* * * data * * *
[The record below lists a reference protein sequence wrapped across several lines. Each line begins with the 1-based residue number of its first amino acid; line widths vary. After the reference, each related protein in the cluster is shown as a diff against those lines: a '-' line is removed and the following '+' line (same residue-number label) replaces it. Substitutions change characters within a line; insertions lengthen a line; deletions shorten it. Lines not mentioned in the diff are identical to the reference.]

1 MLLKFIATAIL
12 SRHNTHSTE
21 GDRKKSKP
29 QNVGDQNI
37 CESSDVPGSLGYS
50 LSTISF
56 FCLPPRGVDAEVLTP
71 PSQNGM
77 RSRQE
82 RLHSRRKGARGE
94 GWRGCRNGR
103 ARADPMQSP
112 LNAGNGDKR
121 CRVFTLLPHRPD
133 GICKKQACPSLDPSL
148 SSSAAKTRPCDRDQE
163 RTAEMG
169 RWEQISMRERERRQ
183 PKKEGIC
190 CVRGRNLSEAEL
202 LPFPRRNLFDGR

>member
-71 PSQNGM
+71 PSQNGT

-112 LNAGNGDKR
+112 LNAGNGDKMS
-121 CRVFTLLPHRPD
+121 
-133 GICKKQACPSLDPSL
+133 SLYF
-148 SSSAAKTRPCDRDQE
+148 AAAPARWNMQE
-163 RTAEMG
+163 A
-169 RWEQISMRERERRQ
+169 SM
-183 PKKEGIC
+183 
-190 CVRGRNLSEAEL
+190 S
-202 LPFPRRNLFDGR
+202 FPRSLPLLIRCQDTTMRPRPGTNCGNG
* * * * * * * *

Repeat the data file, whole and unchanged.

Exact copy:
[The record below lists a reference protein sequence wrapped across several lines. Each line begins with the 1-based residue number of its first amino acid; line widths vary. After the reference, each related protein in the cluster is shown as a diff against those lines: a '-' line is removed and the following '+' line (same residue-number label) replaces it. Substitutions change characters within a line; insertions lengthen a line; deletions shorten it. Lines not mentioned in the diff are identical to the reference.]

1 MLLKFIATAIL
12 SRHNTHSTE
21 GDRKKSKP
29 QNVGDQNI
37 CESSDVPGSLGYS
50 LSTISF
56 FCLPPRGVDAEVLTP
71 PSQNGM
77 RSRQE
82 RLHSRRKGARGE
94 GWRGCRNGR
103 ARADPMQSP
112 LNAGNGDKR
121 CRVFTLLPHRPD
133 GICKKQACPSLDPSL
148 SSSAAKTRPCDRDQE
163 RTAEMG
169 RWEQISMRERERRQ
183 PKKEGIC
190 CVRGRNLSEAEL
202 LPFPRRNLFDGR

>member
-71 PSQNGM
+71 PSQNGT

-112 LNAGNGDKR
+112 LNAGNGDKMS
-121 CRVFTLLPHRPD
+121 
-133 GICKKQACPSLDPSL
+133 SLYF
-148 SSSAAKTRPCDRDQE
+148 AAAPARWNMQE
-163 RTAEMG
+163 A
-169 RWEQISMRERERRQ
+169 SM
-183 PKKEGIC
+183 
-190 CVRGRNLSEAEL
+190 S
-202 LPFPRRNLFDGR
+202 FPRSLPLLIRCQDTTMRPRPGTNCGNG